Fallout For H&M Continues After Monkey Hoodie Scandal (Photos) - Opposing Views

Fallout For H&M Continues After Monkey Hoodie Scandal (Photos)

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Fallout For H&M Continues After Monkey Hoodie Scandal (Photos) Promo Image

Clothing store H&M has continued to experience massive fallout over a hoodie that was deemed racist due to the fact that the child modeling it was black.

The retailer attempted to rectify the situation after they garnered backlash for an ad showing a young black boy wearing a hoodie that read, "Coolest Monkey In the Jungle." The company issued an apology for the incident after it was almost universally deemed racist, and then reportedly hired a diversity leader to further correct course.

The company stated in a Facebook post that its "commitment to addressing diversity and inclusiveness is genuine," the Chicago Sun-Times reported.

"We have appointed a global leader, in this area, to drive our work forward," the post read.

The Stockholm, Sweden, based company called the incident "unintentional" but acknowledged that it "demonstrates so clearly how big our responsibility is as a global brand."

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"We strongly believe that racism and bias in any shape or form, deliberate or accidental, are simply unacceptable," the store's original apology read.

"We have got this wrong and we are deeply sorry."

The family of Liam Mango, the boy in the ad, was reportedly forced to move following the backlash for "security reasons." The boy's mother, Terry Mango, was criticized for downplaying the ad after the controversy began -- calling on people to stop "crying wolf" -- and continued to defend the store in subsequent interviews.

"I respect other people's opinion on the issue. I know racism exists, but does the shirt to me speak racism? No it doesn't," she told BBC News.

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Terry also told BBC News that she was attacked online by other black people for her response to the ad.

"I [am] a sell out to them, I [am] an embarrassment to the black and African-American people. I sold my son for money," she said.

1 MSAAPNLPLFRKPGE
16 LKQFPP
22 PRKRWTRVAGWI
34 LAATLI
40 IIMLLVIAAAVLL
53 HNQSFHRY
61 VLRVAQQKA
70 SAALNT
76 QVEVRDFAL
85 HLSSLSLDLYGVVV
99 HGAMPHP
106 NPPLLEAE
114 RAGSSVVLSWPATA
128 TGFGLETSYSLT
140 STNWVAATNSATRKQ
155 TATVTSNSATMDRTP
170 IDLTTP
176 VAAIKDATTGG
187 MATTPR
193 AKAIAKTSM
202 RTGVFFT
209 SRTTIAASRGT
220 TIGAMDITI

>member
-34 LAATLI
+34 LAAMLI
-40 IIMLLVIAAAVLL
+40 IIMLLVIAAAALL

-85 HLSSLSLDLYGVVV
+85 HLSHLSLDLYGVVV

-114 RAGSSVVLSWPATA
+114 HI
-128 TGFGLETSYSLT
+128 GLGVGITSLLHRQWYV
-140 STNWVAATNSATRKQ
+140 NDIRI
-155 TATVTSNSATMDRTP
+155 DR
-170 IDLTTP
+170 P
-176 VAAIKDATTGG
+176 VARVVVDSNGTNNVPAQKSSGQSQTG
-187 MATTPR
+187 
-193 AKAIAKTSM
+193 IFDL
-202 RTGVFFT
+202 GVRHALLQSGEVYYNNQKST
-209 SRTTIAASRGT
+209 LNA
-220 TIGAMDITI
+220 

One of the biggest consequences of the scandal was the forced closure of stores in Pretoria, Cape Town and Johannesburg, South Africa, after protesters stormed the establishments, pushed over mannequins and tore apart clothing displays. The company told IOL Business Report that it would "continue to monitor the situation closely" and "open the stores as soon as the situation is safe again."

The protests in South Africa were organized by supporters of the Economic Freedom Fighters (EEF). The group's spokesperson, Floyd Shivambu, praised the protest and claimed on Twitter that the store was "facing consequences for its racism."

"What is left out in the entire public narrative on #EFFprotest against H&M anti-black racism is that Not Even A Single Item was Stolen or Looted by EFF Ground Forces. How much more peaceful and orderly can a protest be?" the group tweeted.

EEF's commander-in-chief, Julius Malema, also acknowledged the protests in a tweet.

"We will never be told by any fool on how to fight against our oppression particularly those who have never been at the picket lines. There’s no formula on how you should fight the oppressor, expect more action against all racists, individually and collectively this year," Malema tweeted.

Sources: IOL Business Report, BBC, Chicago Sun-Times / Featured Image: BrokenSphere/Wikimedia Commons / Embedded Images: Twitter via IOL Business Report

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